Using Trusted extattr namespace on 11.2?

I'm trying to translate whiteout files from the AUFS format to the kernel-overlay FS format. This entails marking certain directories with the extended attribute trusted.overlay.opaque = y. Unfortunately, it seems that at least by default, FreeBSD only supports the user and system namespaces for extended attributes. Is there any way around this restriction? The manual for extattr implies that some file system I could mount might support other namespaces, perhaps including the trusted namespace, but I haven't been able to find a namespace that I can mount and that does indeed allow for use of the trusted namespace.

Unfortunately, I'm unable to upgrade to a supported FreeBSD version. Additionally, while KOFS has a flag to read its opaque whiteout files from the user namespace instead of the trusted one, we're stuck building our KOFS on top of tempfs, which does not support user namespace extended attributes.

Any thoughts?
 
Unfortunately, it seems that at least by default, FreeBSD only supports the user and system namespaces for extended attributes.
I know that UFS supports extended attributes, but I just looked it up: It's in man 8 getextattr and friends, and it only supports the user and system name spaces.

ZFS also has some extended attribute support (and I remember talking to some ZFS implementors about that, about 15 or 20 years ago). Their implementation is supposedly very flexible, but at least at the time had horrible performance (they stored every XA as a file in a hidden directory). You might want to look around for some ZFS documentation. The answer for ZFS might change at the FreeBSD Version 13 transition, when the source base moved from the old BSD-specific ZFS to the new OpenZFS, which is shared with Linux.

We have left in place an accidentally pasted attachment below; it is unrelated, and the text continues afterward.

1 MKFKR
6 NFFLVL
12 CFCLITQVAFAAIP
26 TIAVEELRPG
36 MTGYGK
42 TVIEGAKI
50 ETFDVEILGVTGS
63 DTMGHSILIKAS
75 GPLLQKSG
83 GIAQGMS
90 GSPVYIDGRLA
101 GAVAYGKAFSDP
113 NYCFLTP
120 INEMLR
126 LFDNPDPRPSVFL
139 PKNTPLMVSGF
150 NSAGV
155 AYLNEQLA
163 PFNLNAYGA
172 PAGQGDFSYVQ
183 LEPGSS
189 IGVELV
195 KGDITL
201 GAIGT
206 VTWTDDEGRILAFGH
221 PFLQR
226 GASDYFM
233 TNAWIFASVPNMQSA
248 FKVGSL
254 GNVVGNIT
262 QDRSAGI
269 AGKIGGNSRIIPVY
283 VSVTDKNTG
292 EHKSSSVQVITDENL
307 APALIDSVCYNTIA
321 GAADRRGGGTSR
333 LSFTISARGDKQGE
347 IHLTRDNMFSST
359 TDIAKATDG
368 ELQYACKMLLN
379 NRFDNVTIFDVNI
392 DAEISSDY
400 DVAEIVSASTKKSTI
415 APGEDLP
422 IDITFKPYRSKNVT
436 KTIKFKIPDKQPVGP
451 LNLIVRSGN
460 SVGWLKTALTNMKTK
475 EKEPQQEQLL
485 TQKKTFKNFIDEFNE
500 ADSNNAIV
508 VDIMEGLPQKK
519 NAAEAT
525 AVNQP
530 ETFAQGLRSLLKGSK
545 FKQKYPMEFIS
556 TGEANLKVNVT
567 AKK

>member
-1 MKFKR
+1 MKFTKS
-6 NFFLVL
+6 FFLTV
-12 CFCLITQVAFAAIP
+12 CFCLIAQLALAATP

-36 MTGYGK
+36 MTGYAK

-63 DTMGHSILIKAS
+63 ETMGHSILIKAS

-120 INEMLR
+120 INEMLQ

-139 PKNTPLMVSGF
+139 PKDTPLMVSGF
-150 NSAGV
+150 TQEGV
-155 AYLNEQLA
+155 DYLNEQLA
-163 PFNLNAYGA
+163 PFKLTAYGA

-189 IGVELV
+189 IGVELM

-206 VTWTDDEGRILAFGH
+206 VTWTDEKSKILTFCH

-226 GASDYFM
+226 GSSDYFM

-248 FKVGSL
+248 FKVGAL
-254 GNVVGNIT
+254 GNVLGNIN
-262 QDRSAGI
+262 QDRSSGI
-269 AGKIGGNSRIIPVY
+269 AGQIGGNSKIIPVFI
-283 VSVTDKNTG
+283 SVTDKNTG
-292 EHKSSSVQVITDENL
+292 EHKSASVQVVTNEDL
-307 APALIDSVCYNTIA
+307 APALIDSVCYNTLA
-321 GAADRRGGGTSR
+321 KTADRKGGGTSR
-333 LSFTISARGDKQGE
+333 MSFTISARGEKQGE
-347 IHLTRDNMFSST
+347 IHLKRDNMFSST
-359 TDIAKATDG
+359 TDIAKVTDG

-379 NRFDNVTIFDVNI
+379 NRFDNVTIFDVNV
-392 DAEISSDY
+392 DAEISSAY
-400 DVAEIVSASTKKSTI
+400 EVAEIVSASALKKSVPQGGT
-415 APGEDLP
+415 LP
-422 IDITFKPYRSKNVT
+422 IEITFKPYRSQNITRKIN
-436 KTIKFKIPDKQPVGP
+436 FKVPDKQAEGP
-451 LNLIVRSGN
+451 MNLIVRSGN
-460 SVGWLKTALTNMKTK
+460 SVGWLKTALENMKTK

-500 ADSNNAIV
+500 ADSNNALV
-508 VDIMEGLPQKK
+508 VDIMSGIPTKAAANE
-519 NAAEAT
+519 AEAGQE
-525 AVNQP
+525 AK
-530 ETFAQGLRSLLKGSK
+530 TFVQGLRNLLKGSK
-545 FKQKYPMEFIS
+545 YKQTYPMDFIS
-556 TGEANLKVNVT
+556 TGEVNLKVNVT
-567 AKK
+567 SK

In practice, there are no other file systems on FreeBSD, so that's it (except for silly things like tmpfs, which you already found).

A bizarre option might be checking into NFSv4: It theoretically supports XAs (although I don't know how the real-world practical implementations are), and if you get lucky, the FreeBSD NFS client might be able to do it. That leaves the question of a full-featured NFSv4 server, but you could always buy a NetApp box (that's means as a joke).
 
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